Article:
Better Buy: 2 Stocks or 500 Shares?

Stocks and shares can mean the same thing, although knowing the difference can help you determine the potential returns.

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A stock is a slice of ownership in a publicly listed company, although it could also mean a share or shares. However, veteran investors would know the difference between the interchangeable terms. Stock is a general term that’s usually synonymous with or connotes a publicly traded company. On the other hand, shares are more precise since they refer to the actual units of stock.

Assuming you buy 500 shares of Enbridge (TSX:ENB)(NYSE:ENB), you would say I have an investment in the energy infrastructure company. However, if you purchase 250 shares of Enbridge and 250 shares of the Royal Bank of Canada (TSX:RY)(NYSE:RY), you now own two stocks with a combined total of 500 shares.

Public listing

The common denominator of Enbridge and RBC is that both are issuers of shares. Companies list on the stock market or go public to raise capital for growth and expansion. Also, the public listing enhances visibility and boosts the trust of stakeholders.

Retail and institutional investors then purchase shares of the companies to make money when the value of the underlying businesses increases. Since Enbridge and RBC both trade on the Toronto Stock Exchange (TSX) and New York Stock Exchange (NYSE), Canadians and Americans can invest in Canada’s top-tier energy stock as well as the country’s largest bank.  

Total spending

At their current share prices, you’d spend $13,577.50 to own 250 shares of Enbridge ($54.71 per share). RBC trades ($123.04) higher so you’d shell out more, or $30,760 for 250 shares. If you buy the energy stock only, the cash outlay is smaller ($27,155) because of the price difference. Stock prices move up, down, or sideways and are driven by various factors, including supply and demand.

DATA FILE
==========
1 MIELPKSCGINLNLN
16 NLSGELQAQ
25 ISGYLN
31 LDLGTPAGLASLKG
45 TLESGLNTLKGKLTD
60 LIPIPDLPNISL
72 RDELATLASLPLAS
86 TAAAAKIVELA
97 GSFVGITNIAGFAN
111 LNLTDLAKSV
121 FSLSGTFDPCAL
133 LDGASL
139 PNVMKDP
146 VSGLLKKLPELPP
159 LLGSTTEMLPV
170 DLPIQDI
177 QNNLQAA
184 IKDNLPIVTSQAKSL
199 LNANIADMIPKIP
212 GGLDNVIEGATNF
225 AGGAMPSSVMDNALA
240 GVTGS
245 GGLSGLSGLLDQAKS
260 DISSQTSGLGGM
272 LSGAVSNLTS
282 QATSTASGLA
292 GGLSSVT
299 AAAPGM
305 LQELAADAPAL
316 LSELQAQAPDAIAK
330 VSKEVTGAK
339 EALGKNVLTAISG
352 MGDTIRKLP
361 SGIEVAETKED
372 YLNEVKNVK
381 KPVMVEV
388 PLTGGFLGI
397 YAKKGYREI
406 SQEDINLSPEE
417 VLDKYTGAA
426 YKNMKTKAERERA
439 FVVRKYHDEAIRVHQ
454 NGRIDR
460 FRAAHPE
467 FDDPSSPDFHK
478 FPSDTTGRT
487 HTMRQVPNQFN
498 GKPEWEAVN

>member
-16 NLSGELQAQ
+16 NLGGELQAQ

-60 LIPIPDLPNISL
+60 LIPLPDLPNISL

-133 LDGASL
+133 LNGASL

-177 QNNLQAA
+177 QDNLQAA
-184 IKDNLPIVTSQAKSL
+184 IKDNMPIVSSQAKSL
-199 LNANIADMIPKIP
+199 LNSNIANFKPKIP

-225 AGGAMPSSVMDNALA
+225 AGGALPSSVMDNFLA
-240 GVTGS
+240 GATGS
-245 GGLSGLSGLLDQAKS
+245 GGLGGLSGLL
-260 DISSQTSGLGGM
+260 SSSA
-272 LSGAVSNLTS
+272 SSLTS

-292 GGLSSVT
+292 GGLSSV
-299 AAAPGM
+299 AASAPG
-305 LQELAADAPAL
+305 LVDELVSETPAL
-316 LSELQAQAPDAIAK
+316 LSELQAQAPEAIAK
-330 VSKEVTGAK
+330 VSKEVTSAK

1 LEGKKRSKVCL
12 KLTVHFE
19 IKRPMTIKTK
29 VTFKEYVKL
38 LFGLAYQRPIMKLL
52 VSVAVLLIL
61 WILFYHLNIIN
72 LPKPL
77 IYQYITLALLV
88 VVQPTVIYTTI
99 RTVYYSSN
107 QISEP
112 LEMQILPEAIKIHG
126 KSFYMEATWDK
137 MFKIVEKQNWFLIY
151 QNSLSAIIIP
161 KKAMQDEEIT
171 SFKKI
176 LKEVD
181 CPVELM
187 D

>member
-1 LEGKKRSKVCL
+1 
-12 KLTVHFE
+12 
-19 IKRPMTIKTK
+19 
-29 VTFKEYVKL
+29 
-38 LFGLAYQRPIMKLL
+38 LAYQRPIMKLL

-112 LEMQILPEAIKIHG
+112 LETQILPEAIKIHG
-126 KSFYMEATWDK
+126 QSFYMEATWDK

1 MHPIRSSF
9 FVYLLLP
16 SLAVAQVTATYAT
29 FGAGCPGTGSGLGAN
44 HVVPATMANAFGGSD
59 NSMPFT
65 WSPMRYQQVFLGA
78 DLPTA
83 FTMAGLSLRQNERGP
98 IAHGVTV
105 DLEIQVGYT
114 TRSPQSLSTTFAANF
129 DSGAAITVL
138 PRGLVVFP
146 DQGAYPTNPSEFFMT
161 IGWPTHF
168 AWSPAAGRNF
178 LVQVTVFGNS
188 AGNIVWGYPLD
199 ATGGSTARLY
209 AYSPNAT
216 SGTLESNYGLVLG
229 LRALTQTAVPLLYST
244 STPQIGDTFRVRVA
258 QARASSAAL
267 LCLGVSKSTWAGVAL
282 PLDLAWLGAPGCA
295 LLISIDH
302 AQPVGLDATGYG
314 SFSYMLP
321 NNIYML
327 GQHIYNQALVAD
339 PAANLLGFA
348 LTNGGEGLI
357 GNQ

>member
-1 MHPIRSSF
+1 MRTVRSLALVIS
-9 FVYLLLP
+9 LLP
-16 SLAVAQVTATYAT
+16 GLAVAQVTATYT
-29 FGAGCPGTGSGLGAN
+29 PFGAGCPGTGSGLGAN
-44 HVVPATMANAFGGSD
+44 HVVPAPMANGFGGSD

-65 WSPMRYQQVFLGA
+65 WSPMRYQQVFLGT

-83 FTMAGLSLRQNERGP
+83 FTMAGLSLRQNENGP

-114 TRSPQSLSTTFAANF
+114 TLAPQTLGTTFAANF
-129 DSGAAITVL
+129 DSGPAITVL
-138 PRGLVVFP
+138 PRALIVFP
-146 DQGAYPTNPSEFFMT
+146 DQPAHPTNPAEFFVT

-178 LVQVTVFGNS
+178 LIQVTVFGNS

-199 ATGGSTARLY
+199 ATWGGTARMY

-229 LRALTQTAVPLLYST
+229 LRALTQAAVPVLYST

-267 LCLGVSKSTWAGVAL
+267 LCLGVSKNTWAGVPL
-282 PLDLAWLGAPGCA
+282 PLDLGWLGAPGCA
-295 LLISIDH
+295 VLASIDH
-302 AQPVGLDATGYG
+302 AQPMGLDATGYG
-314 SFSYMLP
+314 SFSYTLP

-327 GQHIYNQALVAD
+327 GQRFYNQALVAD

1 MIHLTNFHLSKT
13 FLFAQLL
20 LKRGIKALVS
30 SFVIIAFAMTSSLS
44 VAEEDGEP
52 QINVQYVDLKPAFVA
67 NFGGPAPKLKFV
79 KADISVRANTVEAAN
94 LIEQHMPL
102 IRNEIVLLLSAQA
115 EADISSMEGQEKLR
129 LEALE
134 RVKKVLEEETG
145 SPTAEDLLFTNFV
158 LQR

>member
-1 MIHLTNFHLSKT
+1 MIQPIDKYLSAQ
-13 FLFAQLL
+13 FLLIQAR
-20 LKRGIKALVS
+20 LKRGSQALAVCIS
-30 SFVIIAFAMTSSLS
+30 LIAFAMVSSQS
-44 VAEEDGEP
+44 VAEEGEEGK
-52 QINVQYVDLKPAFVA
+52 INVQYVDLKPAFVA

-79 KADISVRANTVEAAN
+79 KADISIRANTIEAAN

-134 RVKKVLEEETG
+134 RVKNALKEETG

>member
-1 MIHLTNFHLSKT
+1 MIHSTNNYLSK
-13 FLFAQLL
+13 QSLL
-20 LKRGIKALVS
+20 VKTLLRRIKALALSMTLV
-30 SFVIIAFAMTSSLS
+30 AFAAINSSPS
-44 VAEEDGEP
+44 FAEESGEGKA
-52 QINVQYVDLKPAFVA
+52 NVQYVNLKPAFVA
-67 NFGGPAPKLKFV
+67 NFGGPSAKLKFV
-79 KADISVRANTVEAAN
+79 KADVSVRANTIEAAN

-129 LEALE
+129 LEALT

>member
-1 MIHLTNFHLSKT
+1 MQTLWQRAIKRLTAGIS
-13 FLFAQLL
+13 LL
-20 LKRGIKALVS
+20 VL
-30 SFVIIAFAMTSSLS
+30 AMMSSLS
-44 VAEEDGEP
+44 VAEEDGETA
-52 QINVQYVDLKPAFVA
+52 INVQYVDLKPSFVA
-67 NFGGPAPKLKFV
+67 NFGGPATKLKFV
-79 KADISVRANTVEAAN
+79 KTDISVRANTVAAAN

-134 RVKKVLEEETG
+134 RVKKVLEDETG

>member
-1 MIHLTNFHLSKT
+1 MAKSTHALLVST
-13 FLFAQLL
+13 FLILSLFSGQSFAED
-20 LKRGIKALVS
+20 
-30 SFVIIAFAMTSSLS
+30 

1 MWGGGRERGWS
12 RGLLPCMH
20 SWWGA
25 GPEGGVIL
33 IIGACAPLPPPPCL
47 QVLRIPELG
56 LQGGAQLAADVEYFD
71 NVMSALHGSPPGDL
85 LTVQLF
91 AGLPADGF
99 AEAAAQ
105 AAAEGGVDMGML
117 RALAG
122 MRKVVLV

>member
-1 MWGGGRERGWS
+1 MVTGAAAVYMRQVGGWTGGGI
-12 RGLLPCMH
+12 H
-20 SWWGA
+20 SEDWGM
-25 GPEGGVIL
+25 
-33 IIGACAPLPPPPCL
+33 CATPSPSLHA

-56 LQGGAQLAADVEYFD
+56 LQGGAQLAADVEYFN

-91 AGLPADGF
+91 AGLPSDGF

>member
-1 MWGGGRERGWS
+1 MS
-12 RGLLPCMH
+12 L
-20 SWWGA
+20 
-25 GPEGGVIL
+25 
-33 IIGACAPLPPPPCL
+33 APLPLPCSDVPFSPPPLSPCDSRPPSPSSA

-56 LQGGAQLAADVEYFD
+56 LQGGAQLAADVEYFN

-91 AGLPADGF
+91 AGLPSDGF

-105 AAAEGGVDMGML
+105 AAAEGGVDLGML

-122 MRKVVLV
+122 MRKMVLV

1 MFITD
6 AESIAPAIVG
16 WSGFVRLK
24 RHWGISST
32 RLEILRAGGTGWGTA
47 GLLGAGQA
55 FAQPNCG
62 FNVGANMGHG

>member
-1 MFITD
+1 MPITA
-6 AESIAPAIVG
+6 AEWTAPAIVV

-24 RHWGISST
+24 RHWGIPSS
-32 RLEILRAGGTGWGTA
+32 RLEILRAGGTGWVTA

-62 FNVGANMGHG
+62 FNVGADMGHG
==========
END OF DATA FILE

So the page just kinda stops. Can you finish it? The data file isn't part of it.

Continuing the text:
Most investors invest in two or more stocks to diversify. You spread the risks by holding shares of different companies instead of only one company. Energy and financial are TSX’s heavyweight sectors, although the former (+45.42%) has outperformed the latter (-12.36%) year to date. Individually, Enbridge is up 15.1% year to date, while RBC is down 5.8%.

Blue-chip assets

Enbridge and RBC are mature and established Canadian companies. Besides the capital gains from price appreciation, investors in either stock earn recurring income from dividends. Both companies share a portion of earnings or profits with shareholders through dividend payments.

The $109.9 billion energy infrastructure company is a dividend aristocrat owing to its dividend growth streak of 26 consecutive years. If you invest today, the dividend yield is 6.33%. Your 250 shares will generate $214.86 in passive income every quarter. Enbridge has a $10 billion diversified secured growth program that should drive future growth.

RBC has a dividend track record of 152 years and its market capitalization stands at $171.24 billion today. The Big Bank stock pays an attractive 4.29% dividend yield. A $30,760 position (250 shares) will produce $322.21 every quarter. While net income in Q3 fiscal 2022 fell 17% to $3.6 billion versus Q3 fiscal 2021, management said RBC operates from a position of strategic and financial strength.

Stocks and shares

It helps to know the difference between stocks and shares, but it shouldn’t distract you from the ultimate goal. You invest in companies to make profits through capital gains and/or earn dividend income. The amount of shares is an important number when calculating your potential returns and how much of each stock to allocate to your portfolio.

This article represents the opinion of the writer, who may disagree with the “official” recommendation position of a Motley Fool premium service or advisor. We’re Motley! Questioning an investing thesis — even one of our own — helps us all think critically about investing and make decisions that help us become smarter, happier, and richer, so we sometimes publish articles that may not be in line with recommendations, rankings or other content.

Fool contributor Christopher Liew has no position in any of the stocks mentioned. The Motley Fool recommends Enbridge.

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